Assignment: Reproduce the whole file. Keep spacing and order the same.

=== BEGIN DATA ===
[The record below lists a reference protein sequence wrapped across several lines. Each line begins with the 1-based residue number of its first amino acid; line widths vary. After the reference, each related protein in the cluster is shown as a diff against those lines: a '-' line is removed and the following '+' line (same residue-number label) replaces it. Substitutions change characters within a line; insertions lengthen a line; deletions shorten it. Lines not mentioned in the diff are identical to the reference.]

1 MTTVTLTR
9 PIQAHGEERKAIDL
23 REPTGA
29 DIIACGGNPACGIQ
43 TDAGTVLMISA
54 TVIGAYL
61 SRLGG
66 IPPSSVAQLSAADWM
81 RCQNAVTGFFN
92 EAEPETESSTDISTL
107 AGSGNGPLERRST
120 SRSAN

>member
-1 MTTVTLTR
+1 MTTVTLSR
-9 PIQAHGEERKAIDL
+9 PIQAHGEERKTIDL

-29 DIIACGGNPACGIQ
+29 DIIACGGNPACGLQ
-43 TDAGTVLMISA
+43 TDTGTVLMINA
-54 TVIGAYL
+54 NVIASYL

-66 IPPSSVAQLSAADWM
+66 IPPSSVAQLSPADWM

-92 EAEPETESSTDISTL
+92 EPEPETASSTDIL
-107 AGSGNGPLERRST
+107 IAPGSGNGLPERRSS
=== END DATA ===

[The record below lists a reference protein sequence wrapped across several lines. Each line begins with the 1-based residue number of its first amino acid; line widths vary. After the reference, each related protein in the cluster is shown as a diff against those lines: a '-' line is removed and the following '+' line (same residue-number label) replaces it. Substitutions change characters within a line; insertions lengthen a line; deletions shorten it. Lines not mentioned in the diff are identical to the reference.]

1 MTTVTLTR
9 PIQAHGEERKAIDL
23 REPTGA
29 DIIACGGNPACGIQ
43 TDAGTVLMISA
54 TVIGAYL
61 SRLGG
66 IPPSSVAQLSAADWM
81 RCQNAVTGFFN
92 EAEPETESSTDISTL
107 AGSGNGPLERRST
120 SRSAN

>member
-1 MTTVTLTR
+1 MTTVTLSR
-9 PIQAHGEERKAIDL
+9 PIQAHGEERKTIDL

-29 DIIACGGNPACGIQ
+29 DIIACGGNPACGLQ
-43 TDAGTVLMISA
+43 TDTGTVLMINA
-54 TVIGAYL
+54 NVIASYL

-66 IPPSSVAQLSAADWM
+66 IPPSSVAQLSPADWM

-92 EAEPETESSTDISTL
+92 EPEPETASSTDIL
-107 AGSGNGPLERRST
+107 IAPGSGNGLPERRSS